But they don't intend to spend their bye week petitioning the NFL to end the season, not even with their next game looming against the NFC North-leading Packers Nov. 4 in Green Bay.
"We've definitely got some dust on the car. We've got to clean it up. We've stepped in an oil patch or two. We've got to get that off our foot and move forward. I know this team. I trust this team and our coaches to work together in this organization, to work together to get better and get ready for this next game, our next opponent, the Green Bay Packers."
Based on what Emery has witnessed so far this season, he believes the Bears possess the character and resolve to overcome the adversity they're facing.
"I like this football team," Emery said. "We have struggled in every game to gain traction, but we've always battled back. We've always found a way to be in the mix of the win or the loss at the end of the game. I'm proud of them for it. They stick together.
"This is a team built with good character and leadership. They play together. They're accountable for one another, as our coaches are, and I'm proud of them for that reason."
The Bears (4-3) are tied with the Lions (4-3) for second place behind the Packers (4-2). On Sunday, Green Bay visits Minnesota (1-5), while Detroit hosts the Cowboys (4-3). Eight days later, the Bears will travel to Lambeau Field looking to snap a six-game skid against the Packers.
"We know it's going to be for a first-place position regardless of what happens this weekend, and our guys should be excited about that and I believe they will," said coach Marc Trestman.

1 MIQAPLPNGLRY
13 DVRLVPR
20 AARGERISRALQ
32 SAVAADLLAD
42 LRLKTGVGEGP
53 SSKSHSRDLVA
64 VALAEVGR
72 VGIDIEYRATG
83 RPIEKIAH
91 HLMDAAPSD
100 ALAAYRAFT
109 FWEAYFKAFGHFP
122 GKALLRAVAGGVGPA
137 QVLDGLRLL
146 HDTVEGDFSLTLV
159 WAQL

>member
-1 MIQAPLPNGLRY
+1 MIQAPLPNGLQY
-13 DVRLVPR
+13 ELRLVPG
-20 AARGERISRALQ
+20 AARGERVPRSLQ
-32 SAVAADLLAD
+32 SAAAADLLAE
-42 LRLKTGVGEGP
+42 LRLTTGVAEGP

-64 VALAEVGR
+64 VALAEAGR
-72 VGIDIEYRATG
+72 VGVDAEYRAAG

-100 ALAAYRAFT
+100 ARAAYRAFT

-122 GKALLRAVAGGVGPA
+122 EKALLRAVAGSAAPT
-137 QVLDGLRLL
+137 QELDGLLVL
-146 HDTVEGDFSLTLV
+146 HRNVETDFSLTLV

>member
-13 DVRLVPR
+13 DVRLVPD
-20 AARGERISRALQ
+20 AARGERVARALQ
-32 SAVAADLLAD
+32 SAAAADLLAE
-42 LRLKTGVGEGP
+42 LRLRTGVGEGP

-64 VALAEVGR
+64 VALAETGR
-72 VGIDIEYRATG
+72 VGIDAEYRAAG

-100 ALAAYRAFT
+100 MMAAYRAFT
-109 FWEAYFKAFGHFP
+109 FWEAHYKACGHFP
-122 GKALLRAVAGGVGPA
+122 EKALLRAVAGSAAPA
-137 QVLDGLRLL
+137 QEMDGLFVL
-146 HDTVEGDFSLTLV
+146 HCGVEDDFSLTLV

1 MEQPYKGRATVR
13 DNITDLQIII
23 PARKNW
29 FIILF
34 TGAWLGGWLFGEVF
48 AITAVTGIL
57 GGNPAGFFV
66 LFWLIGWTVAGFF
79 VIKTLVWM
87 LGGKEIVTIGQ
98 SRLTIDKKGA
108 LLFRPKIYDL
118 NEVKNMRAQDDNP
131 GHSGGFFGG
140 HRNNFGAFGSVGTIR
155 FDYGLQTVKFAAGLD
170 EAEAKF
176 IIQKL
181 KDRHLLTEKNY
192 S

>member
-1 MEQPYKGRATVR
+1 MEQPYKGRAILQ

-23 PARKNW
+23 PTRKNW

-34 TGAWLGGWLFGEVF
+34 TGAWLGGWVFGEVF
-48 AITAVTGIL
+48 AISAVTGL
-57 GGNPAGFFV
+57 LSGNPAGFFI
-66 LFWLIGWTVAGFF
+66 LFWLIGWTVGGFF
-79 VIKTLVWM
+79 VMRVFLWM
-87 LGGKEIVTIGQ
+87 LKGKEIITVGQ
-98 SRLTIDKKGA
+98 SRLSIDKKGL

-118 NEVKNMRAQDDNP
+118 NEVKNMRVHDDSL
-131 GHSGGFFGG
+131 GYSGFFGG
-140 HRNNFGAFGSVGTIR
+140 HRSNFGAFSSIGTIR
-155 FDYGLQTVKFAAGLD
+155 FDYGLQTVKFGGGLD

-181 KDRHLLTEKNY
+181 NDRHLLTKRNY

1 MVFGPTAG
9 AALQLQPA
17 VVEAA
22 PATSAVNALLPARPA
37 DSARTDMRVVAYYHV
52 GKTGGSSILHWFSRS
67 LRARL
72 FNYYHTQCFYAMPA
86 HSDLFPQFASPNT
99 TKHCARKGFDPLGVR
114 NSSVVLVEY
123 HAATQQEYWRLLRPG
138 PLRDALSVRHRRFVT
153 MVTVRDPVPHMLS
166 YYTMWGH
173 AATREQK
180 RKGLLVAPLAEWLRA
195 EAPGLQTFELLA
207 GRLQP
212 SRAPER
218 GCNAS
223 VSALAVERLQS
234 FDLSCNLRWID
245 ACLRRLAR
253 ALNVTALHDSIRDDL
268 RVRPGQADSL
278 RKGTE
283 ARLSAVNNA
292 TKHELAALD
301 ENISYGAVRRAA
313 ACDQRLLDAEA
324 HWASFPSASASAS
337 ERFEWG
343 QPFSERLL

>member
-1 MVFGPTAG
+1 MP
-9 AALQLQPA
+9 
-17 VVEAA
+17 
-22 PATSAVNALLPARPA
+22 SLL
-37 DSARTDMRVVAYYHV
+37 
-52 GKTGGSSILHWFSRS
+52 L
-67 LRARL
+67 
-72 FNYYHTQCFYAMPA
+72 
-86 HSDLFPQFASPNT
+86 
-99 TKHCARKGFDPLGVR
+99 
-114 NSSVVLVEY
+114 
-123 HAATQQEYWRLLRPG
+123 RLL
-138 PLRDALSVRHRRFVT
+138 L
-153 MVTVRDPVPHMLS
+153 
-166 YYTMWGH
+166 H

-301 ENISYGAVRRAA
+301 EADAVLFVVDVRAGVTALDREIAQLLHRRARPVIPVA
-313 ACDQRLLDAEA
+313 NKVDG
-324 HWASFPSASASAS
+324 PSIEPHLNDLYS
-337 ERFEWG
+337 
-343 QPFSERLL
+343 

"I believe they can rally around each other and embrace the opportunity to make this a very positive week in advance, amidst an environment in which people are going to think otherwise. I think our guys will come in here and be focused and ready to go."
In order to remain in playoff contention, the Bears must show marked improvement on defense. They're currently on pace to allow a franchise-record 471 points and have yielded seven touchdown drives of at least 80 yards in their last two games.
In falling to the Redskins 45-41 Sunday at FedEx Field, the Bears lost a game when scoring at least 38 points for the first time in their 94-year history.
"We know collectively we've got work to do," Trestman said. "It really comes down to fundamentals and techniques and an improvement in that area. Not an improvement in scheme, not an improvement of structure, just being in the right place at the right time and doing the right thing with the fundamentals that we've been taught."
The pass rush has been virtually non-existent, with the defensive line accounting for only four sacks in seven games. But the front four isn't the only part of the unit that has struggled.
"We've got to get better," Trestman said. "A lot of that's just alignments and assignments. Again, it's not relative to talent. It's just relative of everybody being in the right place at the right time.
"Sometimes it's pass-rush related. Other times it's alignment-related. Sometimes a guy gets beat man-to-man. Sometimes their eyes are in the backfield and because their eyes are in the backfield and not on the man in man-to-man coverage they've lost their man.
"These are things we've got to get better in and work at. We're not where we wanted to be. We're not even close. We're certainly not the defense we want to be, and our guys know that. [Defensive coordinator] Mel [Tucker] was very clear to them about what we have to do with the players we have to go in each week and give our football team a chance to win. When we come back on Monday, that’s where we’re going to start.”